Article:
"Come into the house and sit down," said the latter. "I think we shall all feel better when we have quietly and comfortably talked the matter over."
They went into the quaint, old-fashioned parlor, which had already been transformed by Susan's care, so that much of its shabbiness was hidden. When all were seated, and Samuel Flint perceived that none of the others knew what to say, he took a resolution which, for a man of his mood and habit of life, required some courage.
"Three of us here are old people," he began, "and the two young ones love each other. It was so long ago, Lucy, that it cannot be laid to my blame if I speak of it now. Your husband, I see, has an honest heart, and will not misunderstand either of us. The same thing often turns up in life; it is one of those secrets that everybody knows, and that everybody talks about except the persons concerned. When I was a young man, Lucy, I loved you truly, and I faithfully meant to make you my wife."
"I thought so too, for a while," said she, very calmly.
Farmer Meadows looked at his wife, and no face was ever more beautiful than his, with that expression of generous pity shining through it.
"You know how I acted," Samuel Flint continued, "but our children must also know that I broke off from you without giving any reason.
A woman came between us and made all the mischief. I was considered rich then, and she wanted to secure my money for her daughter. I was an innocent and unsuspecting young man, who believed that everybody else was as good as myself; and the woman never rested until she had turned me from my first love, and fastened me for life to another. Little by little I discovered the truth; I kept the knowledge of the injury to myself; I quickly got rid of the money which had so cursed me, and brought my wife to this, the loneliest and dreariest place in the neighborhood, where I forced upon her a life of poverty. I thought it was a just revenge, but I was unjust. She really loved me: she was, if not quite without blame in the matter, ignorant of the worst that had been done (I learned all that too late), and she never complained, though the change in me slowly wore out her life. I know now that I was cruel; but at the same time I punished myself, and was innocently punishing my son. But to HIM there was one way to make amends. `I will help him to a wife,' I said, `who will gladly take poverty with him and for his sake.' I forced him, against his will, to say that he was a hired hand on this place, and that Susan must be content to be a hired housekeeper. Now that I know Susan, I see that this proof might have been left out; but I guess it has done no harm. The place is not so heavily mortgaged as people think, and it will be Jacob's after I am gone. And now forgive me, all of you,--Lucy first, for she has most cause; Jacob next; and Susan,--that will be easier; and you, Friend Meadows, if what I have said has been hard for you to hear."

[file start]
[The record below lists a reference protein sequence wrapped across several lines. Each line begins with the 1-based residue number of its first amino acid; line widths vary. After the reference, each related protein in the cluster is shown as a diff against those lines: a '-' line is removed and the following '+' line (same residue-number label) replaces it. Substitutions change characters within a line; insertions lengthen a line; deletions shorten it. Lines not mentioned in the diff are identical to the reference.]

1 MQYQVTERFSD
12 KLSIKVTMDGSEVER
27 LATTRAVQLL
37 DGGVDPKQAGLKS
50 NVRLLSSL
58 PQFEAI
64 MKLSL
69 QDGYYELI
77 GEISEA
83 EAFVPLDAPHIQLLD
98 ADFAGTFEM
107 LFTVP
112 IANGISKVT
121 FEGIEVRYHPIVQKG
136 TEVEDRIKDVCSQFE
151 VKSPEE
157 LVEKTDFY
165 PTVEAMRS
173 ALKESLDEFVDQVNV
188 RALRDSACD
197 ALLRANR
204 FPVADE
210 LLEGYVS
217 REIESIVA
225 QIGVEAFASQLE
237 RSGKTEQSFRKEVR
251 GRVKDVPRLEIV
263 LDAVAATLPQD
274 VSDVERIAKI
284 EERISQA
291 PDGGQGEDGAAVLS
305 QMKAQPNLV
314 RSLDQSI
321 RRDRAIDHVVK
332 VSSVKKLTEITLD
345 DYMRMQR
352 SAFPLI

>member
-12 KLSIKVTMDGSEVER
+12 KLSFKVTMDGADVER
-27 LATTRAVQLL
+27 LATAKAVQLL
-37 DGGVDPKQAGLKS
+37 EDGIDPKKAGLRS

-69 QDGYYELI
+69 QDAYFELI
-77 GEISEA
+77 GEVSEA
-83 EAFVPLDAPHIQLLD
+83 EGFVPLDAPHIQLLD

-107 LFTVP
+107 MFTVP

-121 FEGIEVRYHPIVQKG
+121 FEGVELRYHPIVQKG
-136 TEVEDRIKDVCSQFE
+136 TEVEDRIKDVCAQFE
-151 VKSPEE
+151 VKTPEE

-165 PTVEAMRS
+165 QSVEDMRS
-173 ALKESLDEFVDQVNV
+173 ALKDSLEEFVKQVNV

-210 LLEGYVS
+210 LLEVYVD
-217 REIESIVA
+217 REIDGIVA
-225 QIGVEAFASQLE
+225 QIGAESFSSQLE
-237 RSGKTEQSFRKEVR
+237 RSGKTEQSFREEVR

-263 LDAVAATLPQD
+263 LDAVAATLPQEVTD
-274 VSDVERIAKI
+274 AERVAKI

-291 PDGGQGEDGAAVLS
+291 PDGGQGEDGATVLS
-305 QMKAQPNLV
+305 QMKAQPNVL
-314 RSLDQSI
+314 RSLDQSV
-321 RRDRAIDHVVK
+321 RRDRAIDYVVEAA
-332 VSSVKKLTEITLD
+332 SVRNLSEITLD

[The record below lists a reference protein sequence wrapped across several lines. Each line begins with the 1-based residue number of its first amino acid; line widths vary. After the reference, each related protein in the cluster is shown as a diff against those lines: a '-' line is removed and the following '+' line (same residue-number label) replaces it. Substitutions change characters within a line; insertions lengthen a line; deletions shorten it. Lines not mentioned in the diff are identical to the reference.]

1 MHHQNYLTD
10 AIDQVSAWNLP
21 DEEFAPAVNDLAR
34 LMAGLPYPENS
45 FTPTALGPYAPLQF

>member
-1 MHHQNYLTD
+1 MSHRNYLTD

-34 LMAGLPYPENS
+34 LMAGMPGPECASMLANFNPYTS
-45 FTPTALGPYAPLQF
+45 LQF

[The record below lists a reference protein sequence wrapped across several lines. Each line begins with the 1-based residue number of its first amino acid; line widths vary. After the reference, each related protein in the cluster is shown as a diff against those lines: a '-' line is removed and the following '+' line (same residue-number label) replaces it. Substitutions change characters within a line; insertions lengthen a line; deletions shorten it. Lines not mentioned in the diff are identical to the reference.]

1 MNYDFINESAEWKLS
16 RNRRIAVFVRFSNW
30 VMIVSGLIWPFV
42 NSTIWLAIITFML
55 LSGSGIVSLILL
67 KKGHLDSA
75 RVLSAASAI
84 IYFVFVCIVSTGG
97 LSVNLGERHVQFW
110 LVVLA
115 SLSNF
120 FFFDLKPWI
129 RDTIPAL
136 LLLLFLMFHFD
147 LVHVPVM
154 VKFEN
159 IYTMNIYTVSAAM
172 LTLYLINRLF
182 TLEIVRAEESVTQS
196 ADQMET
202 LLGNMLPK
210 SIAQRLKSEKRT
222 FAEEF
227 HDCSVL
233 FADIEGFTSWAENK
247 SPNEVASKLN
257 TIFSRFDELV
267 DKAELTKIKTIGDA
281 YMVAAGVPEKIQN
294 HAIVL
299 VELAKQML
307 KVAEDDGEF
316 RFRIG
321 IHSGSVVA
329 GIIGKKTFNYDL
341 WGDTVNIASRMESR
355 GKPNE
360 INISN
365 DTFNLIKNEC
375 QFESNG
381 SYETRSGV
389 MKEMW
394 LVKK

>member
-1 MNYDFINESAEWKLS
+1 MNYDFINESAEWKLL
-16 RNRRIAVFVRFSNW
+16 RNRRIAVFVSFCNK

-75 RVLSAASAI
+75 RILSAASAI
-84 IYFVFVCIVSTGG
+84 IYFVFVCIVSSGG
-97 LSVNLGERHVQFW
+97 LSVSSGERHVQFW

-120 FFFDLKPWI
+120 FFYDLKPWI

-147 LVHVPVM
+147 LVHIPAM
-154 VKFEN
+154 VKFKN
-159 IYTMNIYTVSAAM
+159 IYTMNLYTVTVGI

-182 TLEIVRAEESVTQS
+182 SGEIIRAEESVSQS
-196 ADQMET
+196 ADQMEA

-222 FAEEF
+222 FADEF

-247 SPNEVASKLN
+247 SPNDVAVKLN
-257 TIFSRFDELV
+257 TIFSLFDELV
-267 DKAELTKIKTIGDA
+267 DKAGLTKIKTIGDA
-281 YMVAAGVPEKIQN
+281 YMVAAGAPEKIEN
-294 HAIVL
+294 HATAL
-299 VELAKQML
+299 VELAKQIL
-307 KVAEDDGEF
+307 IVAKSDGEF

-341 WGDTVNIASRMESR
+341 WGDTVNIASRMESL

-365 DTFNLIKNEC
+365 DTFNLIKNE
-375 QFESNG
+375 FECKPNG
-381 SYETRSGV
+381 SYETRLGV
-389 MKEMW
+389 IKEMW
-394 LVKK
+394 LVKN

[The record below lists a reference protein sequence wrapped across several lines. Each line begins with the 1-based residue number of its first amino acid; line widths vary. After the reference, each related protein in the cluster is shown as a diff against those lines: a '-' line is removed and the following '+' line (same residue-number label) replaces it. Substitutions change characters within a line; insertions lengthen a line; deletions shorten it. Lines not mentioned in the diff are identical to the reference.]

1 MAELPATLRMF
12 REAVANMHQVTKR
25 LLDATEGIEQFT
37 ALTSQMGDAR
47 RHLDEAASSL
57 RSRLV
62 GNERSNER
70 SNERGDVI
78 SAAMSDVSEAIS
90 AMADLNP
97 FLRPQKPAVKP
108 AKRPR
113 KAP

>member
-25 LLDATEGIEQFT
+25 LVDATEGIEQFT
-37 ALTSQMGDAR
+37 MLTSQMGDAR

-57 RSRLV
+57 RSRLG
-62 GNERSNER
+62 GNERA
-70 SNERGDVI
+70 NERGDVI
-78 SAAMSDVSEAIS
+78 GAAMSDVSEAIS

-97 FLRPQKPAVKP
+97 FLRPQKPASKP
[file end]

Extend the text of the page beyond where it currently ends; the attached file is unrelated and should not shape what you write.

The farmer stood up like a man, took Samuel's hand and his wife's, and said, in a broken voice: "Lucy, I ask you, too, to forgive him, and I ask you both to be good friends to each other."
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